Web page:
Race is read all over: thinking about race and, especially, thinking that is shaped by ideas about race, is global and constant, from college campuses in the United States, to Paris, Brazil, South Africa, just about everywhere. Though each location and social situation is unique in its thinking about race, race is something we think we “see”; it can shape what we think we know about particular human beings; it can shape our behavior and treatment of others; it can affect our life circumstances, opportunities, and hazards. But what is “race”? We often use the term “race” to refer to groupings of humans who share (or seem to share) distinct physical phenotypical traits. And in practice race is also often used to refer to cultural traits. But in both of these cases, after scratching the surface there are many complexities and contradictions that make simple categorizations quite problematic. Why? Race is a social construction, meaning simply that “race” is an idea created by humans to explain or understand the world. So some scholars argue that racism—as expressions of how people are thinking about race—is not only a useful way to understand “race” as a socially constructed idea but perhaps its defining characteristic: racism makes race. Race (and other social constructions) is a flexible concept that change over time and place, and can differ depending on the society in which they are used. As a social construction, we can look to an unlikely place to better understand race: literature and culture, expressions human experience and human thought. The creative expression of literature shows us what people see, think, and imagine about their world in particular places and times. Importantly, literature is not simply about recording knowledge; literature makes new knowledge that shapes society. So literature also creates understandings of race. Thus, to write literature is also to write race.

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Literature and Citizenship: Syllabus

[Image from Mine Okubo, Citizen 13660 (1946)]

Below is the description and course reading list from the syllabus for a writing class I designed and taught in Fall 2015 and Winter 2016 in the English Department at UC Davis.

English 003: Introduction to Literature: “Go Back to _____!”: Literature and Citizenship

In the summer of 2015, when Donald Trump told Univision reporter Jorge Ramos to “Go back to Univision” (i.e. “go back to Mexico or X-Latin-American country”) he used rhetoric and expressed ideas that are neither new nor uncommon. He wasn’t the first and won’t be the last. Even in the few months since then, debates about who belongs where, what they should look like, sound like, worship like, think like, etc.—who they should be—are everywhere in this country and world. In a globalized world, questions about citizenship and belonging are of the highest importance, not only in the technical sense of laws but also at a very deep philosophical level. Who are we? And how is this shaped by our relationships to other human beings? What are those relationships? How are they formed, perpetuated, dissolved, and transformed? In this class, we will examine how writers have used literature to represent and think the meaning of citizenship, belonging, nationhood, movement, migration, inclusion, and exclusion.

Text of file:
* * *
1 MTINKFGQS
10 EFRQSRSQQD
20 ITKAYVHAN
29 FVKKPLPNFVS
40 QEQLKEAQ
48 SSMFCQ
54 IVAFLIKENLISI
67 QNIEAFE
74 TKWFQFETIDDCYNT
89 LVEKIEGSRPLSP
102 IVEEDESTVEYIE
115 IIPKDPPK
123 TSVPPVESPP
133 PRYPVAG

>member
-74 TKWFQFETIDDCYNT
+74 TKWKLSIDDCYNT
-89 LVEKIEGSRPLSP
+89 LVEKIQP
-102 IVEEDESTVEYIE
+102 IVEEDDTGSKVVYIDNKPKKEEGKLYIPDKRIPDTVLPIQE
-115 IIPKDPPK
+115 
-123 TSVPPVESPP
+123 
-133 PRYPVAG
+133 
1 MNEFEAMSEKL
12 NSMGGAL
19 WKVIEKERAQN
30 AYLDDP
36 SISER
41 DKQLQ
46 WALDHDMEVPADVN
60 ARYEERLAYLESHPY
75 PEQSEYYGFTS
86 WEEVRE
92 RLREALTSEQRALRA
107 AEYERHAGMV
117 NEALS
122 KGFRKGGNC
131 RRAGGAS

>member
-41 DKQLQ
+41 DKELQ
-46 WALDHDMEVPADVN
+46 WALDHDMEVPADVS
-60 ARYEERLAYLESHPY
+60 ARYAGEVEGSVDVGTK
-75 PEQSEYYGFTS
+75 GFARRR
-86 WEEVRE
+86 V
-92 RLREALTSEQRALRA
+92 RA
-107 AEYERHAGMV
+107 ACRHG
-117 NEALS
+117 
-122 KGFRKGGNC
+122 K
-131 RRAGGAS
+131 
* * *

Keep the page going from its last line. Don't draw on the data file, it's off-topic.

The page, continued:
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Policing and Race in the Black Humanities: Syllabus

Below is the description and reading schedule from the syllabus for a class I designed and am teaching during Summer Session 2015 at UC Davis, through the Humanities Program.

Humanities 002B: American Humanities Forum: Justice or “Just Us”: Policing and Race in the Black Humanities, from Slavery to the Present

Course Description and Objectives:

Protests that began in the summer and fall of 2014 (and that continue) over the killing of black men Michael Brown and Eric Garner by white police officers in Ferguson, MO and Staten Island, NY have made the intersecting issues of police conduct and race relations highly visible. But the hashtag #BlackLivesMatter does not announce a new problem or movement—indeed, it follows a much longer history of anti-black racial discrimination by law enforcement that ranges from disrespectful misunderstanding to brutality and homicide. And current activism follows a much longer history of protest and resistance to racially discriminatory law enforcement.

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Notes for Anthology (for Diana and Co.)

Preliminaries/notes from my notebooks (for collaboration–to be revised, added to, etc.–for work to be done–a start).